Other characters include Queenie the quick witted witch and her sister Tina, who both did all they could to help others close to them, and the stand out Jacob, a 'Nomaj' or 'Muggle' who happened to get caught up in all the magic. Joining the sisters alongside Newt to catch the beasts roaming the streets of New York, Jacob added most of the film's comic relief and almost reduced the audience to tears at the film's climax. The roaring 20's New York theme is played fantastically throughout and depicts the prohibition era perfectly. There was also a strong contrast from the grey dismal winter city streets to the glitzy, jazz infused speak easies.
Whilst the film does deliver, it certainly feels like it's trying to do too much in too little time however, It's as if two completely wonderful ideas have been fused slightly awkwardly together. The film did had some obvious mistakes, on several occasions there were continuity errors as the scenes jump between one and another, such as a character picking up a briefcase which in the previous scene was in a completely different place. Colin Farrell was incredibly dull and wooden as the 'villain' interest, seemingly adding little of note to the film
The most important aspect to Fantastic Beasts is it's ability to stand out as a Harry Potter film on it's own without to many references to the original films. This film enchanted and surprised me in a way that the later Harry Potter films struggled to do. After five years, one can't begin to describe how magical these films still are. Everything about Fantastic Beasts is different to the other Potter flicks, it's lighthearted spin on the wizarding world has me sold on this films series already.
In the end, Fantastic Beasts and Where to Find Them returns us to the world of magic as if it's our first time. So different to Potter yet clearly related, this is something truly magical. For her first ever screenplay J.K Rowling delivers effortlessly in creating a completely new wizarding realm.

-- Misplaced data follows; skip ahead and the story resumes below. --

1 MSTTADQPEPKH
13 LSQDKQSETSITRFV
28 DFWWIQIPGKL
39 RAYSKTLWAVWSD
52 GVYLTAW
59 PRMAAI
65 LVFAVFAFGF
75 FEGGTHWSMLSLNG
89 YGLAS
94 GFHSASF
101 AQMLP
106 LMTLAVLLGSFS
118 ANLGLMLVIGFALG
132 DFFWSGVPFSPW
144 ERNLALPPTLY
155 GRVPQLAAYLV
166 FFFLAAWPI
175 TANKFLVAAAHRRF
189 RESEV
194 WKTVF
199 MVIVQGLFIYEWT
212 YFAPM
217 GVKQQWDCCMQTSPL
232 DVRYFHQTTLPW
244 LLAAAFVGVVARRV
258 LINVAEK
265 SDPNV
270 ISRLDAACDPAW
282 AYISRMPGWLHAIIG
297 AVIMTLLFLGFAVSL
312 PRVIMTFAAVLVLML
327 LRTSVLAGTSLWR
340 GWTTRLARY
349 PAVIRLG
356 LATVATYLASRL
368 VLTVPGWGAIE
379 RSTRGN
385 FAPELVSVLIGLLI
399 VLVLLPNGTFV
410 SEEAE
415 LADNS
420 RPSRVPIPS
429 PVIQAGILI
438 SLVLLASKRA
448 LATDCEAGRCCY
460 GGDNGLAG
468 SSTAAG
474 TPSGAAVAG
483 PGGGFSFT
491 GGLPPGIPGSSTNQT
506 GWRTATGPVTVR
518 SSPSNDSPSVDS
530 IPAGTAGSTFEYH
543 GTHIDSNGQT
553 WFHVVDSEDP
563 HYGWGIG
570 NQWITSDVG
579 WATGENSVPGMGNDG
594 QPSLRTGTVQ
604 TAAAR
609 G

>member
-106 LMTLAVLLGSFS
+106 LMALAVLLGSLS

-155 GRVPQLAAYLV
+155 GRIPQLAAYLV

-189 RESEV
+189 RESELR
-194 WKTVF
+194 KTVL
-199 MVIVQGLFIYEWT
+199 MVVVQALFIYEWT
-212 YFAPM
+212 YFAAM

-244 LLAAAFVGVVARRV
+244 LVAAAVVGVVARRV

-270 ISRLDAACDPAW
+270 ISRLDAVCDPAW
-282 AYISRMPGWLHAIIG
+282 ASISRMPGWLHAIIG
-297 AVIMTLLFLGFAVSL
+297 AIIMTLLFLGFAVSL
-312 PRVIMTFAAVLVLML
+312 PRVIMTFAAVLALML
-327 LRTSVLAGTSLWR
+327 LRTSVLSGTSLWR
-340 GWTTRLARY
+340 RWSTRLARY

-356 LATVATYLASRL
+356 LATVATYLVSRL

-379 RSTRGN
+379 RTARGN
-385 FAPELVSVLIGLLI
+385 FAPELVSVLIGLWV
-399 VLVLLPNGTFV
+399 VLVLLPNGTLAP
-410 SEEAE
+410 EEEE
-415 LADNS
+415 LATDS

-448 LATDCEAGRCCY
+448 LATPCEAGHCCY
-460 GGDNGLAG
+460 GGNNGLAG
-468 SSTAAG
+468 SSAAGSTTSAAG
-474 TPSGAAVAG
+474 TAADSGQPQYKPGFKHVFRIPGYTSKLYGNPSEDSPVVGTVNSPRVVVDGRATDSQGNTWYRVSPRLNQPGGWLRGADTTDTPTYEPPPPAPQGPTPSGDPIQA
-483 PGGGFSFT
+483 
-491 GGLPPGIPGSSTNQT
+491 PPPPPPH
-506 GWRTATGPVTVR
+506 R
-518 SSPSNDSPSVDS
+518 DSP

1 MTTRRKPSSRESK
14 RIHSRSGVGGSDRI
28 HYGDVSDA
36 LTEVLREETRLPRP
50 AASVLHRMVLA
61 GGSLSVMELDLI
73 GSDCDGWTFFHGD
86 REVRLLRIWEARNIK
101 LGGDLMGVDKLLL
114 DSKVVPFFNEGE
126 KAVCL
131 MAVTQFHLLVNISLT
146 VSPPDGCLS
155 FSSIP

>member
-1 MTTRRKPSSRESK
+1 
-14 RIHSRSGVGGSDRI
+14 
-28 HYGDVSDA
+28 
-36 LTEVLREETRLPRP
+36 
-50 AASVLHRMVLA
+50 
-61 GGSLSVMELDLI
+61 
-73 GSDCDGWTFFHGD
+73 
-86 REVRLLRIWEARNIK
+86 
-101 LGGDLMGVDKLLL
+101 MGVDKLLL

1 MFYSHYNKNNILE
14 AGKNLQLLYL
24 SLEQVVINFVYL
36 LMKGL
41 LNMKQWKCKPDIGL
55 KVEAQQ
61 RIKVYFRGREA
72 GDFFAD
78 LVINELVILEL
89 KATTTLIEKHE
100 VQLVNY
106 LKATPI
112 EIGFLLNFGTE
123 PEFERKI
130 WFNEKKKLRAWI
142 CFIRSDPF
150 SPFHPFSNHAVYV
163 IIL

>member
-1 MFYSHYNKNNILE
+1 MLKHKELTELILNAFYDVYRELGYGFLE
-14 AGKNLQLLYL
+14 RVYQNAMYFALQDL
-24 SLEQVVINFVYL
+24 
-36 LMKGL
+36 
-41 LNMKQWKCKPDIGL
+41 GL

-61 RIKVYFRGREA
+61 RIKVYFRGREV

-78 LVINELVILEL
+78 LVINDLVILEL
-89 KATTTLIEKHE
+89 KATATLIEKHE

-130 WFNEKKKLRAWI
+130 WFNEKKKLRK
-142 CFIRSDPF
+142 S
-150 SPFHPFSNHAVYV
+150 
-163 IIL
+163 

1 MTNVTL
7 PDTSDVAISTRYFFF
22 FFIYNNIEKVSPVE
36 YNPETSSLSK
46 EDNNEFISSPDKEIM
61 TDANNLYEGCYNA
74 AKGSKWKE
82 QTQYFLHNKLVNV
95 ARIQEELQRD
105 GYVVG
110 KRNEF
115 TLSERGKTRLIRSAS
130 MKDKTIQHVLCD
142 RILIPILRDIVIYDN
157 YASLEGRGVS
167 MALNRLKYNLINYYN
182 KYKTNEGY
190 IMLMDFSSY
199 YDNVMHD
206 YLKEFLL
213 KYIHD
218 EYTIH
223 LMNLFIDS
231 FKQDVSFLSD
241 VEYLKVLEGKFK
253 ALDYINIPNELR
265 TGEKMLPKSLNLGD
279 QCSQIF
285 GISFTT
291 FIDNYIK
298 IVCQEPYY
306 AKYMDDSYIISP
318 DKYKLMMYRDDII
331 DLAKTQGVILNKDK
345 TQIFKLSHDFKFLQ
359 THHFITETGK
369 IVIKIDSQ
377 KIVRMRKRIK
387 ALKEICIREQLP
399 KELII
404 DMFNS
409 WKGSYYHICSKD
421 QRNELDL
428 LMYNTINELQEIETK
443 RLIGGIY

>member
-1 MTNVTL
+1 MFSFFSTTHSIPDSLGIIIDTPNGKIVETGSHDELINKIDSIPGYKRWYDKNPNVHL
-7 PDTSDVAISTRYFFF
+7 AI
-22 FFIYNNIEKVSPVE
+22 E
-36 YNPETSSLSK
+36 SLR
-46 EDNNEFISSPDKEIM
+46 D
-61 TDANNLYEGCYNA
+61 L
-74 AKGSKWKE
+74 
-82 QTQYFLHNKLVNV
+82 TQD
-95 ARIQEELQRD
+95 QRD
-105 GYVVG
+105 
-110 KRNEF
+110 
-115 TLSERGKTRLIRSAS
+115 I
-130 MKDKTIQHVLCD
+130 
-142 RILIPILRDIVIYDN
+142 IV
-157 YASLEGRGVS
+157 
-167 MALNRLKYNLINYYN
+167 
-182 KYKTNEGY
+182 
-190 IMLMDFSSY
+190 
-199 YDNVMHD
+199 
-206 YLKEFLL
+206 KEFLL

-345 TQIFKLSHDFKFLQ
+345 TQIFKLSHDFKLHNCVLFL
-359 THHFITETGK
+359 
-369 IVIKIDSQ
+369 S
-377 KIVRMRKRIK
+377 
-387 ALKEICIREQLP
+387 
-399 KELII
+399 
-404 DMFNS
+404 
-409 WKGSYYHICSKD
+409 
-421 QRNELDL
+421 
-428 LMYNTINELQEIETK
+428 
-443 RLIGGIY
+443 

I am going to give Fantastic Beasts and Where to Find Them:
Arrival is directed by Denis Villeneuve and stars Amy Adams, Jeremy Renner and Forest Whitaker and tells the story of master linguist Dr Louise Adams who is called in by the US military to translate alien communications after twelve spaceships land in certain key pin points throughout the globe.
Don't be mislead by the appalling Sci-Fi films we have had this year (i'm looking at you Independence Day Resurgence), Arrival is an absolute blast and arguably the best film this year. One can not begin to describe how much of an impact this film had on me after I saw it. Rarely do I walk out of the cinema with nothing do say but Arrival quite literally blew me away. So many aspects to this film makes your realise that it's a proper film! Not just some throw away action Sci-Fi that is enjoyable on many occasions but an absolute revelation that has strong opportunities to be oscar wining. The cinematography was beautifully shown in almost every scene from stunning close ups of Adams to breath taking landscape shots this film certainly doesn't shy away from making every single shot a masterpiece. What's incredible about the film is it's ability to fully develop one character so much that it adds to most of the film. Amy Adams was indescribably stunning as this broken, incredibly gifted woman who's heart breaking performance had such an impact on the entire movie. Adams's character was executed flawlessly and she certainly deserves her first oscar for this role, as we were once again shown what a diverse actress she is. It is honestly impossible to imagine someone else take her place as Adams practically makes the film what it is. Renner too performed wonderfully and added a sense of comfort for Adams character, this is probably his best role since American Hustle.